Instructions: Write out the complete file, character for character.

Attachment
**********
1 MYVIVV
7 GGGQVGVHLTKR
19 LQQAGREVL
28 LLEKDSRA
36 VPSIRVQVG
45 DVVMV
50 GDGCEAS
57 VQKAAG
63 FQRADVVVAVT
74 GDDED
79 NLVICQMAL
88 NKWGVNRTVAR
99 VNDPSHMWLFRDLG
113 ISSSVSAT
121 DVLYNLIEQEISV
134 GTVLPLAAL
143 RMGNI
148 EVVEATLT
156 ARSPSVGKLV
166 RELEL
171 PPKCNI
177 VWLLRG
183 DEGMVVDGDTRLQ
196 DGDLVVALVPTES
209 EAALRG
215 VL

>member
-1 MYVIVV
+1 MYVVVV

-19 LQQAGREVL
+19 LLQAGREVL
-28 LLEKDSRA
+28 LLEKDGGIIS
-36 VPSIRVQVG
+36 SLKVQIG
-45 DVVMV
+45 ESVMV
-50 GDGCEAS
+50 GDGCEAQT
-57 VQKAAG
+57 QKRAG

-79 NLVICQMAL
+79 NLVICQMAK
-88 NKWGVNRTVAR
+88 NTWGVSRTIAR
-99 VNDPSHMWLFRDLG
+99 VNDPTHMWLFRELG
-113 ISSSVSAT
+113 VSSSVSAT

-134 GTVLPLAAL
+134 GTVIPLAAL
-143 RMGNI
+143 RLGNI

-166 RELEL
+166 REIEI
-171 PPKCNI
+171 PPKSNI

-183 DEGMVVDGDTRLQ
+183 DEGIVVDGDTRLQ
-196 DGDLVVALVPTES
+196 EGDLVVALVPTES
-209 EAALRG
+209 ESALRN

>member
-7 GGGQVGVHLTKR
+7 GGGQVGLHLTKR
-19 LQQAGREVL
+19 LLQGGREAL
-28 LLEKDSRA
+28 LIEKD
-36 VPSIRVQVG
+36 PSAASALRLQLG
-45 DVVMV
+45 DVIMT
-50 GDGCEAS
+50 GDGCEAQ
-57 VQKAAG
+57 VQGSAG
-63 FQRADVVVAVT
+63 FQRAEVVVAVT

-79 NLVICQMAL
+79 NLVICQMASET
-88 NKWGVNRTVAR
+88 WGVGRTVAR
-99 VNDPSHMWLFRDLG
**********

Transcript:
1 MYVIVV
7 GGGQVGVHLTKR
19 LQQAGREVL
28 LLEKDSRA
36 VPSIRVQVG
45 DVVMV
50 GDGCEAS
57 VQKAAG
63 FQRADVVVAVT
74 GDDED
79 NLVICQMAL
88 NKWGVNRTVAR
99 VNDPSHMWLFRDLG
113 ISSSVSAT
121 DVLYNLIEQEISV
134 GTVLPLAAL
143 RMGNI
148 EVVEATLT
156 ARSPSVGKLV
166 RELEL
171 PPKCNI
177 VWLLRG
183 DEGMVVDGDTRLQ
196 DGDLVVALVPTES
209 EAALRG
215 VL

>member
-1 MYVIVV
+1 MYVVVV

-19 LQQAGREVL
+19 LLQAGREVL
-28 LLEKDSRA
+28 LLEKDGGIIS
-36 VPSIRVQVG
+36 SLKVQIG
-45 DVVMV
+45 ESVMV
-50 GDGCEAS
+50 GDGCEAQT
-57 VQKAAG
+57 QKRAG

-79 NLVICQMAL
+79 NLVICQMAK
-88 NKWGVNRTVAR
+88 NTWGVSRTIAR
-99 VNDPSHMWLFRDLG
+99 VNDPTHMWLFRELG
-113 ISSSVSAT
+113 VSSSVSAT

-134 GTVLPLAAL
+134 GTVIPLAAL
-143 RMGNI
+143 RLGNI

-166 RELEL
+166 REIEI
-171 PPKCNI
+171 PPKSNI

-183 DEGMVVDGDTRLQ
+183 DEGIVVDGDTRLQ
-196 DGDLVVALVPTES
+196 EGDLVVALVPTES
-209 EAALRG
+209 ESALRN

>member
-7 GGGQVGVHLTKR
+7 GGGQVGLHLTKR
-19 LQQAGREVL
+19 LLQGGREAL
-28 LLEKDSRA
+28 LIEKD
-36 VPSIRVQVG
+36 PSAASALRLQLG
-45 DVVMV
+45 DVIMT
-50 GDGCEAS
+50 GDGCEAQ
-57 VQKAAG
+57 VQGSAG
-63 FQRADVVVAVT
+63 FQRAEVVVAVT

-79 NLVICQMAL
+79 NLVICQMASET
-88 NKWGVNRTVAR
+88 WGVGRTVAR
-99 VNDPSHMWLFRDLG